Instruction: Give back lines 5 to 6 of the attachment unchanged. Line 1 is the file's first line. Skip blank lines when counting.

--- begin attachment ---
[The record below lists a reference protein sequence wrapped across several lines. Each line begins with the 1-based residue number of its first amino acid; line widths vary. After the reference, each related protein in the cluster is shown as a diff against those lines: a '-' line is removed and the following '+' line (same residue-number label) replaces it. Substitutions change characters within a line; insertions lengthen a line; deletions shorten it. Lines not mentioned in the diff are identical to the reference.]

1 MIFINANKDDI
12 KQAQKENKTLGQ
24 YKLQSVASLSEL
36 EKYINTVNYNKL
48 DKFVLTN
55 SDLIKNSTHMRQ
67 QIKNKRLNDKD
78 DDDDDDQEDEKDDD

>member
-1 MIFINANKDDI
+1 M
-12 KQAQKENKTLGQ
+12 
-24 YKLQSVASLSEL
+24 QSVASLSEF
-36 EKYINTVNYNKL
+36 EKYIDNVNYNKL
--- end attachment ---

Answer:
36 EKYINTVNYNKL
48 DKFVLTN